Take whatever portion of the rent would be fair market above what she will accept and invest it in a separate account. This way when/if she runs into trouble later on you have some money ear marked to help her.

If she is in a solid financial position and generous that's her choice as an adult. However, if she is generous and will likely run into financial hardship before she dies then you'll need to be prepared to repay the generosity by looking after her.

It sounds like she is in the 2nd camp so I'd want to be prepared to help her out later.  You can't take advantage of her lack of foresight.

former player

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Re: Moral Dilemma - building FI on the back of your parents
« Reply #18 on: March 18, 2016, 07:31:53 AM »
I agree with what others have said: what you are paying in rent plus the help and companionship you provide seems fair in a family context.

Two things which are not clear to me are 1) You sister is aware of the situation and is on board with it, and 2) there is nothing in your post which explains why you are having panic attacks over your mother's finances.  As long as she is keeping her head above water (ie she can pay expenses out of income) I don't think you should be panicking.   Not everyone is heading for mustachian levels of debt and expenses and consequent early retirement, and most non-mustachians manage fine one way or another.

Pigeon

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Re: Moral Dilemma - building FI on the back of your parents
« Reply #19 on: March 18, 2016, 07:32:42 AM »
You are in no position to be buying a house now with all your debt.

Your mom likes the situation and it doesn't sound like she would rent the space out at FMV to strangers even if you left. It doesn't sound to me like you know she would be better off in senior housing. Around here, senior housing with good services is expensive and if she had the money from the sale of the house she would be paying the full rate. Plus, her spending habits might not change at all with all that cash from the sale burning a hole in her pocket.

I don't think you are taking advantage. You can also help by paying to fix things around the house as needed.

Littlekind

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Re: Moral Dilemma - building FI on the back of your parents
« Reply #20 on: March 18, 2016, 07:44:16 AM »
I agree with what others have said: what you are paying in rent plus the help and companionship you provide seems fair in a family context.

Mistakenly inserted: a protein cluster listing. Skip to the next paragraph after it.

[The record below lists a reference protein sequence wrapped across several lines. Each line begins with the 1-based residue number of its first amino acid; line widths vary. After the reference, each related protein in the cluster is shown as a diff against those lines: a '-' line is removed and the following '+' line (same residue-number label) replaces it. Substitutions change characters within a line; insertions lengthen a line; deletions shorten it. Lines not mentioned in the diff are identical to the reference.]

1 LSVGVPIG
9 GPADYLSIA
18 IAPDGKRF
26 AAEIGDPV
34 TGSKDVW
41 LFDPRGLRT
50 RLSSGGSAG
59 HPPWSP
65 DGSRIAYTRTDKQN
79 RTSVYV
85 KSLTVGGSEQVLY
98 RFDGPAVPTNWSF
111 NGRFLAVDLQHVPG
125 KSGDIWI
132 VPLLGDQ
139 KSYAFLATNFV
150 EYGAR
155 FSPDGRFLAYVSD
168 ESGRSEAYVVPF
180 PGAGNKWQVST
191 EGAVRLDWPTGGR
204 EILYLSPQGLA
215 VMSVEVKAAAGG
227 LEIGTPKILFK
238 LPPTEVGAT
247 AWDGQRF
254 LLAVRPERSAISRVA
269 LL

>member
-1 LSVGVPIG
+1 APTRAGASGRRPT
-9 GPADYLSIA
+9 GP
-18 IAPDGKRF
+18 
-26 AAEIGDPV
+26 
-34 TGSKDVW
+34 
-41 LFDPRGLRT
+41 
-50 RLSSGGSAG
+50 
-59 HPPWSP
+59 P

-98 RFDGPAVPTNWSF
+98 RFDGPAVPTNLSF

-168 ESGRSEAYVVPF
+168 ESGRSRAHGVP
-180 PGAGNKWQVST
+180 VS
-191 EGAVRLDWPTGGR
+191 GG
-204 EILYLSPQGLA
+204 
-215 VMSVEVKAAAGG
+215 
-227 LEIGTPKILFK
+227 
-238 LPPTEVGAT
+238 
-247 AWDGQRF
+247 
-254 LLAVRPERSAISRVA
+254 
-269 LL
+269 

Two things which are not clear to me are 1) You sister is aware of the situation and is on board with it, and 2) there is nothing in your post which explains why you are having panic attacks over your mother's finances.  As long as she is keeping her head above water (ie she can pay expenses out of income) I don't think you should be panicking.   Not everyone is heading for mustachian levels of debt and expenses and consequent early retirement, and most non-mustachians manage fine one way or another.

My sister and my mom are consumers to the max. My sister, for example, once offered to buy lunch because she thought she "might have $50 on her visa card" which I found out meant it was maybe 50 away from being maxed out. She makes more than me and my husband combined, has roommates to share expenses with, and still spends every cent she makes with no savings or retirement.  Her being on board with a financial plan is not a great endorsement.

My mom makes minimum payments on the mortgage - but I think she keeps up with her cards? -  and says she can't retire. She has a store card for every place she shops, I think. She definitely can pay her bills and is very giving but like retire-canada said, eventually I imagine she is going to be in a bind and then it will be my problem. But that's true whether we live with her now or not. I definitely assume my sister is not going to be any help when that situation comes up. I actually hadn't fully thought through how her spending might impact us later. On the other hand, I can't really talk to my mom about her debts because she is still a working and active adult, and it is not my business.